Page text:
Pro Tip:

Looking to buy a co-op apartment? National Cooperative Bank offers competitive rates and easy pre-qualification. With 40 years of lending to buyers in New York City, NCB is the bank for co-ops. After all, Cooperative is our middle name! Call us at (202) 349-7455 or email Ryan Greer [email protected] #507534. Equal Housing Lender.

More favorable rates bring back buyers

This year, interest from buyers who have been sitting on the sideline may signal a busier spring market ahead. Some will take more favorable mortgage rates as their cue: Although rates have ticked up slightly in recent days, they are below the record highs of 2022.

Scott Harris, an agent at Brown Harris Stevens, says, “Buyers are enthusiasticAt all price points and segments of the market, they are feeling more confident with the recent period of rate stability,” he says.

Another factor driving some buyers back to the market: Jobs that require workers to return to the office full- or part-time.

Employees are facing a moment of reckoning with the unlimited flexibility of remote work coming to an end. Returning city dwellers are re-evaluating their living spaces, commutes, and evolving needs,” Harris says.

Winter searches indicate higher interest

Janine Young, a broker at Compass, says because of an uptick in searches in January and February, “I do expect the NYC market to be a bit more robust this spring.” she says. 

“There seemed to be an uptick in sales activity and rents aren’t getting any cheaper, so there is definitely a thirst out there from buyers looking to jump into the market and folks who want to upgrade or change location,” she adds.

Buyers will be on the hunt for properties that have been lingering on the market to score additional discounts, she says.

"There is definitely a perception from buyers that the spring will offer more inventory and that properties which have been lingering on the market for a long time will present an opportunity for further discounts,” Young says.

For buyers who are hesitating to get into the market, there are grants and programs available for first-time buyers, also additional opportunities buyers of all types may not be aware of: New conforming loan limits mean New Yorkers can borrow over $1 million and avoid the conditions of a jumbo loan.

“I think New Yorkers miss the fact that they might qualify for lower mortgage rates, either through relationship pricing, or from one of many programs that offer lower rates. We also have a highly qualified buyer's pool, and great credit scores can also mean lower rates,” Young says. Closing credits and CEMA purchases are other creative strategies, she adds.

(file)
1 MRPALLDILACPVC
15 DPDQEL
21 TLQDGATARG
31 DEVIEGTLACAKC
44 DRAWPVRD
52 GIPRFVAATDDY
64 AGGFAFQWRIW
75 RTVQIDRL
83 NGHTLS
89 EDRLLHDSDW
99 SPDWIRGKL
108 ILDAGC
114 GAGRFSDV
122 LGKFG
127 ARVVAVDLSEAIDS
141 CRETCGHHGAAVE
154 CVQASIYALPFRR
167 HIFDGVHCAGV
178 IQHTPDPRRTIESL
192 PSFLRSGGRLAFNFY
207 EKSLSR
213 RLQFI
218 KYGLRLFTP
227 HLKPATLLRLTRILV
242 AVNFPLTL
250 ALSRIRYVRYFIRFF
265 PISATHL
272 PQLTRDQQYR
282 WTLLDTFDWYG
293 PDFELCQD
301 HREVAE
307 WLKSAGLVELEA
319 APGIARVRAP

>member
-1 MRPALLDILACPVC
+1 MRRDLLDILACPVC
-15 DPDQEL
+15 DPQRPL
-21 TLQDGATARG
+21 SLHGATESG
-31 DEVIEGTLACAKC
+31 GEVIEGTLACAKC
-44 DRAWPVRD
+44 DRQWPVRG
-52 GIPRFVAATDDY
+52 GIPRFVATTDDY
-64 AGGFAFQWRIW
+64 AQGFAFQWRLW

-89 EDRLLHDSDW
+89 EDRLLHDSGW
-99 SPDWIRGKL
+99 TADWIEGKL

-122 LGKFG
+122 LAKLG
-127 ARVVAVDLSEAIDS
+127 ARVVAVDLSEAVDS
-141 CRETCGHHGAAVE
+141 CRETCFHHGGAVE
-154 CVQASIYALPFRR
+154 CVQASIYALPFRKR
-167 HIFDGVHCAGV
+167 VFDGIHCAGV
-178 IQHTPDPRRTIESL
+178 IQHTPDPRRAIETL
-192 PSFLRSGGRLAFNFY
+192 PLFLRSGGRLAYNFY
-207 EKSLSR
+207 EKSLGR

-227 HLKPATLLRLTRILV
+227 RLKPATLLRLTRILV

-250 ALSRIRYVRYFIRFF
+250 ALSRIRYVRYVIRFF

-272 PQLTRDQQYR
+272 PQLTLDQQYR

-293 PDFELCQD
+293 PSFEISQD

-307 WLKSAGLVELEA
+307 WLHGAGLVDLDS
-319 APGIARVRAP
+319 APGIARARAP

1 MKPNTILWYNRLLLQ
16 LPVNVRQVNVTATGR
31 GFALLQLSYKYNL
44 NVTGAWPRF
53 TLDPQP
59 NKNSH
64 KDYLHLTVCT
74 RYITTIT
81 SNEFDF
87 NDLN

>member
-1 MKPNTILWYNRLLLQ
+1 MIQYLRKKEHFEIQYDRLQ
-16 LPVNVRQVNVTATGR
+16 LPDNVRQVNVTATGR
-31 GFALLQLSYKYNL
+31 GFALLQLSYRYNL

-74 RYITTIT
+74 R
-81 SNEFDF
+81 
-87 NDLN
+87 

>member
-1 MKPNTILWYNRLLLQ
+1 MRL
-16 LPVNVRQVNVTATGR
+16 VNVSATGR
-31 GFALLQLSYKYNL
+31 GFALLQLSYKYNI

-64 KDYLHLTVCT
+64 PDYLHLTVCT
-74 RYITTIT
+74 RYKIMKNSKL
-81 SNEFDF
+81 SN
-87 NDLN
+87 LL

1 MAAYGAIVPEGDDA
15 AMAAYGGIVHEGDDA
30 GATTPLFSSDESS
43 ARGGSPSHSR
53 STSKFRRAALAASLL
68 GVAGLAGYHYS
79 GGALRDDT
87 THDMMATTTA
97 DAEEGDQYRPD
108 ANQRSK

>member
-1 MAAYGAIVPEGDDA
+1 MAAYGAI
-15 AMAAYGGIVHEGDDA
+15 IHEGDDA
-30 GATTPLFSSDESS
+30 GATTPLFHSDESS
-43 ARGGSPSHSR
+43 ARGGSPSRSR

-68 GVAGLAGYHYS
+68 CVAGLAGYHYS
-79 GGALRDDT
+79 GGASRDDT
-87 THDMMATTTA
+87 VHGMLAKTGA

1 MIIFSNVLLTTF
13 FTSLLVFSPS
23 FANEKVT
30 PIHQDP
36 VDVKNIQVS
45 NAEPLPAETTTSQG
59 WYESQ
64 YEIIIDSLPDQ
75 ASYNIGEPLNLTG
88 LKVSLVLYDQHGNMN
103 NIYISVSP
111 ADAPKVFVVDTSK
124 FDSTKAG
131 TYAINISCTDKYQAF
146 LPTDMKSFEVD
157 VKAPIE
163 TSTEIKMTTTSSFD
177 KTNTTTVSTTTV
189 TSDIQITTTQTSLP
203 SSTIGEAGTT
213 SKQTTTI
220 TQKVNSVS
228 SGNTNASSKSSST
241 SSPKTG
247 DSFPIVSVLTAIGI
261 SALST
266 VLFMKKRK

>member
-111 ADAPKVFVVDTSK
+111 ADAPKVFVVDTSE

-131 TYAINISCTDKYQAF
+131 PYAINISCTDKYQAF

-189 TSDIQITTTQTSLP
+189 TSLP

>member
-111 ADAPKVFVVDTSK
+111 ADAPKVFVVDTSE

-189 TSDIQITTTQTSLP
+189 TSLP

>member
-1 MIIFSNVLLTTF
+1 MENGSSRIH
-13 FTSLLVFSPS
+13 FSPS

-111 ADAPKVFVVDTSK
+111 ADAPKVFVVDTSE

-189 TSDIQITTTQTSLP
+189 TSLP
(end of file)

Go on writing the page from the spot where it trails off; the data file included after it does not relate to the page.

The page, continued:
Pro Tip:

Looking for a way to discreetly test the waters before publicly listing your co-op, condo or brownstone? You can test demand, price and marketing strategy by "pre-marketing" your place first. The pre-marketing program at New York City brokerage The Agency is a no-risk way to get feedback and offers from actual buyers shopping for a place like yours. There's no charge to participate and no obligation to sell or enter a traditional listing agreement if you haven't found a buyer by the end of the pre-marketing period. To learn more, click here. >>

‘Need-to-sell vs. have-to-sell’

Still, another broker says spring inventory won’t match pre-pandemic levels, but that sellers who are in the market are motivated.

“This year, while we are expecting more inventory to hit the market, we are not expecting our normal volume uptick,” says Seth Levin, a broker at Keller Williams NYC.

That means many sellers who are entering the market this spring are likely facing some kind of life change and need to make a move.

“This can be an advantageous time for buyers to test the vulnerability of current sellers. Many are in the need-to-sell, rather than the want-to-sell category,” Levin says.

Making the most of the holidays

The winter holidays have been Young’s winning strategy in the past.

“I have always had tremendous luck with winning bids for my buyers around or during the holiday season,” she says. “I would never tell someone to hold off on bidding for a property they truly love to wait for November or December to roll around, but I'm always certain to work the timing to our advantage if we happen to be looking around that time of year. Sellers tend to be more receptive to offers if they picture their holidays with the sale behind them or dread the property lingering through a cold winter.” 

Young says the winter season can work to a seller’s advantage if they price right.

“Similarly, I would never suggest to a seller that they wait until a busier season if they aren’t in the position to hold onto the property for that many months, but I would certainly be careful to make sure we price and market the property accordingly,” she says.



Jennifer White Karp

Managing Editor

Jennifer steers Brick Underground’s editorial coverage of New York City residential real estate and writes articles on market trends and strategies for buyers, sellers, and renters. Jennifer’s 15-year career in New York City real estate journalism includes stints as a writer and editor at The Real Deal and its spinoff publication, Luxury Listings NYC.